Grace note:  In 1959, the year Hawaii became a state, I accompanied my mother on a research trip to Hawaii, where she was going to set her next children's book. They rolled out the red carpet for us, making sure we toured not only Oahu but Kauai, the Big Island of Hawaii, and Maui. Included in our tour of Honolulu was the Arizona. Not the lovely white memorial people see today, but a view of the actual superstructure sticking up out of the bay. A dramatic and sobering sight. I will forever be glad I saw "the real ship" instead of the memorial built on top of it.

Other movies I've enjoyed over the past few weeks:

For the Love of Spock. A documentary made by Leonard Nimoy's son, which may very well surprise you, as well as give you inside information about one of the great characters of our time. Thought you knew Mr. Spock? Well, I've got news for you . . .

The Downton Abbey movie.  A "must" for devoted "Downton" fans. All your favorite characters back again, with a hint of more to come.

Won't You Be My Neighbor? The poignant story of Fred Rogers, his days in the Neighborhood and his time not in the neighborhood. A "must" for those who grew up with the quiet all-embracing love of Mr. Rogers and for those who would like their children to see why this man had such a special place in their lives. 

Air Strike. I fell into this one by accident, attracted by a WWII story and Bruce Willis. Was totally surprised to discover the movie was Chinese made, depicting part of the story of what China suffered from the Japanese invasion, including the true story of the American who led the tiny Chinese Air Force into battle against the Japanese several years BEFORE Pearl Harbor. 

Television Series


What would I do without Acorn (the Public Broadcasting network)? It is absolutely chock-full of fascinating series - something for everyone, though I stick pretty much to the Mysteries.

Midsomer Murders. An all-time favorite, now on 20+ years. So glad there are a few episodes I still haven't seen, though I never mind a repeat. They are consistently top-notch.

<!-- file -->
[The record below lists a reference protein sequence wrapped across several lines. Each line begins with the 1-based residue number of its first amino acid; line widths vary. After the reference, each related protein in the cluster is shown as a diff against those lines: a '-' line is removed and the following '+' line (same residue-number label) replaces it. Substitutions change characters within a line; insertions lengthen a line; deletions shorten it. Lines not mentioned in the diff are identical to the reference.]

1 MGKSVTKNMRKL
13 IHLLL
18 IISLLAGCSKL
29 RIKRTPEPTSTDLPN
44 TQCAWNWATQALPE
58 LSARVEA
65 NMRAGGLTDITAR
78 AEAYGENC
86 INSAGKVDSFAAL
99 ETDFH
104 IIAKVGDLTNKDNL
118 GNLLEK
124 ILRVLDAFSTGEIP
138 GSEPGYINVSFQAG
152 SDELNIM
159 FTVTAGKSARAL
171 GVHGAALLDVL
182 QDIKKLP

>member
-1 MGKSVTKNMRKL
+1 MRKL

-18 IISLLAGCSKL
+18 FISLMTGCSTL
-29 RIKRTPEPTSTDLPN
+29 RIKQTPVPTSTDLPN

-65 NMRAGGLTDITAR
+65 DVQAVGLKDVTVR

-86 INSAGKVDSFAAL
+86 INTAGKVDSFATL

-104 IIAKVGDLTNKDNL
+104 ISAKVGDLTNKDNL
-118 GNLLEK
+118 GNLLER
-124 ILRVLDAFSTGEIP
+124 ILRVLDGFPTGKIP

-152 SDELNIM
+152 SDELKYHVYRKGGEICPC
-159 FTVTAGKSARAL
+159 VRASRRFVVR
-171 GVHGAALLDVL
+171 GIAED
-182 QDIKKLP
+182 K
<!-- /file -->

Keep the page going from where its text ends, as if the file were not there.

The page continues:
The Brokenwood Mysteries. A not-to-be missed series from New Zealand. Clever stories, wonderful characters, great scenery, though the accent is sometimes a bit daunting. (There's one character I have yet to understand more than one word in ten.)

Miss Fisher Mysteries. A delightful series from Australia. I was already starting on these a second time before the Covid-19 crisis. They are absolutely guaranteed to challenge your who-dun-it gene while bringing a smile to your lips. And our leading lady's outfits are to die for! Also, the Miss Fisher movie, just out, is worth a look, though I still prefer the series.


Green Arrow. If you like Super Heros, there's always another episode in this lengthy series. Although it reached a point a bit dark for me during the current crisis, it is definitely worth watching by those who enjoy a rousing tale of a Super Hero and his devoted friends.

The Protector.   Okay, you've never heard of this Turkish-made Super Hero series, but it's worth taking a look. I was in Istanbul in 2015 and find the views of the city endlessly fascinating. The stories and attitudes clearly diverge from Western culture, but the dubbed American dialogue is the best I've ever heard. This series gives us a look at the modern-day city that was once the heart of the Ottoman Empire, a city that sits in the middle between two cultures and still manages to be itself. Like all Super Hero tales, you have to take it with a grain of salt, but the scenery, from the Bosporus to the inner city—Wow! And, oh yes, you might be surprised to discover the women are strong and dynamic. Like the Green Arrow, the Protector has some pretty amazing friends.

To be continued next week.

~ * ~

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  1. When we watch Brokenwood we turn the captions on. Otherwise I'm guessing at a lot of the story.

  2. I would add, we do this even though we have Kiwi friends and spent 10 days in New Zealand back in 1997. Our friends are so international they were very easy to understand, but for general use the accent did take some getting used to. I like Brokenwood just to hear it again, even though I've lost my ear for it.